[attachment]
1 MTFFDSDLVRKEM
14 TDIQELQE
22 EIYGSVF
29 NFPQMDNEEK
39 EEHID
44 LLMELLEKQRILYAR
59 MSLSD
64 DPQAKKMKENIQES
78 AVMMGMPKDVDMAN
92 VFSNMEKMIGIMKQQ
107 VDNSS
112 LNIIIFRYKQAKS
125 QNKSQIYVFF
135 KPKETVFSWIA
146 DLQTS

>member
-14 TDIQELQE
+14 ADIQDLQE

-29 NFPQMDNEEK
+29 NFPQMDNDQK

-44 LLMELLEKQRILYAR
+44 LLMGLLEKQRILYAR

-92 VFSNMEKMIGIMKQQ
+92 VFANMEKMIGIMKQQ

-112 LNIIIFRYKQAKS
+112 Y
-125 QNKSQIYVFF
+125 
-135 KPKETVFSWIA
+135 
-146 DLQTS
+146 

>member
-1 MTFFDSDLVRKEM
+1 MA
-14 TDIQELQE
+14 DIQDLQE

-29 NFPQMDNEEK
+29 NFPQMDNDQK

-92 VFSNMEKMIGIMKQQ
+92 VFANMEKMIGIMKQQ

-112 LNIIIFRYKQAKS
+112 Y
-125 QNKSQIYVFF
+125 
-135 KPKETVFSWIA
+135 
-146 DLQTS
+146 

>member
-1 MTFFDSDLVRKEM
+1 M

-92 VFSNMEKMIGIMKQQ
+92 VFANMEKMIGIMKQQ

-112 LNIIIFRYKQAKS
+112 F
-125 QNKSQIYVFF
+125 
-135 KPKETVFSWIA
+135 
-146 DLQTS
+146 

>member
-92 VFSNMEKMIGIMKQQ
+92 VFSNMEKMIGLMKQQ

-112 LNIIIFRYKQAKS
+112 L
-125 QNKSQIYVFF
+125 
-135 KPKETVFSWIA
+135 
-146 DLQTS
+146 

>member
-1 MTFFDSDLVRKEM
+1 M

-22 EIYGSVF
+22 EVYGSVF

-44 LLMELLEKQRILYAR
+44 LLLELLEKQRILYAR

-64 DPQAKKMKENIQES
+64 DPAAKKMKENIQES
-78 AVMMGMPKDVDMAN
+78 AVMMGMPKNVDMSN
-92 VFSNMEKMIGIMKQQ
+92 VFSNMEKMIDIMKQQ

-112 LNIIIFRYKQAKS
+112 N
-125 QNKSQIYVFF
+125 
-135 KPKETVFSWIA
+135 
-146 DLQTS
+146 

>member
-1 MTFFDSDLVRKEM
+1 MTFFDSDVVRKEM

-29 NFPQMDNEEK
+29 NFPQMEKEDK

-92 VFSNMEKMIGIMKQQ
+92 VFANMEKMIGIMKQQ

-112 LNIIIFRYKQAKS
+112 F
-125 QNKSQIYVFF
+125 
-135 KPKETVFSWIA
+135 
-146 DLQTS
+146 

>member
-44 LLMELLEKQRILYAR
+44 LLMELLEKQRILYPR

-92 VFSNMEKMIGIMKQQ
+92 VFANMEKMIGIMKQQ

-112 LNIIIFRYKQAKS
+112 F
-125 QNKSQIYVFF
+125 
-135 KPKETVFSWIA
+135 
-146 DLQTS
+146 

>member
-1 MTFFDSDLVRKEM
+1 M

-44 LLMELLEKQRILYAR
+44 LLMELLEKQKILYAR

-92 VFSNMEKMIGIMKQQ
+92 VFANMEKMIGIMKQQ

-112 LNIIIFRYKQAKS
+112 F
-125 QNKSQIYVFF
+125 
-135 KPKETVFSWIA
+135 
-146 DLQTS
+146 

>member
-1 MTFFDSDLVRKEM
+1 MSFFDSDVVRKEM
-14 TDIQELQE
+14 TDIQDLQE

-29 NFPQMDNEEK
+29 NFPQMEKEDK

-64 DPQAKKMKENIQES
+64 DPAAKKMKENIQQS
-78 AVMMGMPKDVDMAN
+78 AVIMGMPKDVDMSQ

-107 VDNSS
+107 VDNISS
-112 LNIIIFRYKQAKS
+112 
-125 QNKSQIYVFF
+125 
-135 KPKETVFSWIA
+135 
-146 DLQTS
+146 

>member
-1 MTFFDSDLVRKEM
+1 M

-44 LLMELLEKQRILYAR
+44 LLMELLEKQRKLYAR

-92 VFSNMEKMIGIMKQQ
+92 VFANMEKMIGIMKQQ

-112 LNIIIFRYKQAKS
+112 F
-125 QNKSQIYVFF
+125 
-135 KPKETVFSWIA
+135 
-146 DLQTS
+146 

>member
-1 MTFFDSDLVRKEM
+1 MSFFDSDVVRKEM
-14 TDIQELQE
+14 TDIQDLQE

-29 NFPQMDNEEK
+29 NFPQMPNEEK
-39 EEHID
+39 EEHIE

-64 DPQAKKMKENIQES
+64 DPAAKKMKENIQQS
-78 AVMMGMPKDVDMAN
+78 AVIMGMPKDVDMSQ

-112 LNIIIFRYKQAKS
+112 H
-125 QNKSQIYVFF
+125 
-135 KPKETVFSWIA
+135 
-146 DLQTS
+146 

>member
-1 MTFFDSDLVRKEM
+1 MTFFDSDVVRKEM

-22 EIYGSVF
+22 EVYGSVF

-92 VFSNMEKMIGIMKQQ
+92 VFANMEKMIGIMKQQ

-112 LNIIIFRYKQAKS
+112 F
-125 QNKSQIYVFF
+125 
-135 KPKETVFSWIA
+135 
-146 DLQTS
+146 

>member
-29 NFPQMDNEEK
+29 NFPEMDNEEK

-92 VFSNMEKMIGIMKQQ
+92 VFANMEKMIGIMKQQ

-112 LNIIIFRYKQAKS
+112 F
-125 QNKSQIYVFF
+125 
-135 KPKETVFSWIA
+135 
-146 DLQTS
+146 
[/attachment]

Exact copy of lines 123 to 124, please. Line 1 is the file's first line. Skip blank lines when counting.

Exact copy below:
>member
-1 MTFFDSDLVRKEM